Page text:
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Special Project

in
Obligations and Contracts
(BLWO1)

Submitted to: Atty. Dante Dela Cruz


Submitted by: Pauline Birosel

PART 1: CASE DIGEST IN RELATION TO


OBLIGATIONS AND CONTRACTS
(8 CASES)

Case no. 1: Fortuitous Events


College Assurance Plan Phil. Inc., vs. Belfrant Development Inc.
G. R. No. 155604/ 538 SCRA 41
November 22, 2007
Facts:
Company A leased the second and third floors of its building to Company B. Fire destroyed the
parts of the building, including the third floor units being occupied by Company B. The cause of the fire
was identified to be an overheated coffee percolator located in the leased premises of Company B.
Company A demanded Company B to pay for actual damages caused by the fire. However,
Company B disclaimed liability, alleging that the fire was a fortuitous event for which they could not be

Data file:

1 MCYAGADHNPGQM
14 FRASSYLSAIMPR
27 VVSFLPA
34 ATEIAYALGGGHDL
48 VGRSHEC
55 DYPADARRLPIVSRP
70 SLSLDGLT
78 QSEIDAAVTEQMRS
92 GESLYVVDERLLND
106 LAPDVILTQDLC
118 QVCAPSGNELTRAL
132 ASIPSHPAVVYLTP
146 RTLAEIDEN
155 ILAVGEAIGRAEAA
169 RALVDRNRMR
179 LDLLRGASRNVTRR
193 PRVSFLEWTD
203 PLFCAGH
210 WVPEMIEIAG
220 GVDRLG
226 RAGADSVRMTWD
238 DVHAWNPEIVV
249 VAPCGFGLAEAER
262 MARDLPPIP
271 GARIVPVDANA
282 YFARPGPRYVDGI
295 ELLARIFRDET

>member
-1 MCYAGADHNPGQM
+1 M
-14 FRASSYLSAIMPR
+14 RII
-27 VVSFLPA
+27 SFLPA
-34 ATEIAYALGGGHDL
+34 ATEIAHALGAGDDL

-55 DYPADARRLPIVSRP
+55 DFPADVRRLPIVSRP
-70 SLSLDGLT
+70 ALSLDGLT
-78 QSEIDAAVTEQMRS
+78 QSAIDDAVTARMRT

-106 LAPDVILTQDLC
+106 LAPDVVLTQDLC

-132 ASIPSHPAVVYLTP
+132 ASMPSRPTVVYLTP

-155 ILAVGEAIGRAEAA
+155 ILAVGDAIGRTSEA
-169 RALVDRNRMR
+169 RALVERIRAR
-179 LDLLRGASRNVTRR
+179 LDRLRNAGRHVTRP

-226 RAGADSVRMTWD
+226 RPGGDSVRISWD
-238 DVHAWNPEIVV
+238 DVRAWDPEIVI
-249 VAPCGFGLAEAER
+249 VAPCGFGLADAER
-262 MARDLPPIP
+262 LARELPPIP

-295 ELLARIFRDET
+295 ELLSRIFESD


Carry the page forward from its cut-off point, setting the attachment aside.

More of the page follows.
held liable.
Issue:
Whether or not the fire which destroyed Company As building is a fortuitous event.
Held:
Fortuitous events are those events which could not be foreseen or which though foreseen, were
inevitable. In this case, it was the fault and negligence of Company B in using the coffee percolator that
caused the fire. If the negligence or fault of the obligor coincided with the occurrence of the fortuitous
event, and caused the loss or damage or the aggravation thereof, the fortuitous event cannot shield the
obligor from liability for his negligence

Case no. 2: Penal Clause


Gobonseng vs. Unibancard Corporation
G. R. No. 160026/ 539 SCRA 561
December 10, 2007
Facts:
Gobonseng applied with Unibancard for the issuance of a credit card with a credit limit of
P10,000 per month. In case of default, the following are required to be paid: 3% interest per month;
penalties at 5% of the amount due for every month and 25% of the amount due as attorneys fees.
Gobonsengs purchases accumulated to P179,638.74. He defaulted in his monthly payments
and was required to pay the principal amount and interest, penalties and attorneys fees based on the
aforementioned terms.
Issue:
Whether or not the penalty of 5% per month violates Article 1226 of the Civil Code, which states
that in obligations with a penal clause, the penalty shall substitute the indemnity for damages and the
payment of interest in case of noncompliance.
Held:
Article 1226 of the Civil Code states that in obligations with a penal clause, the penalty shall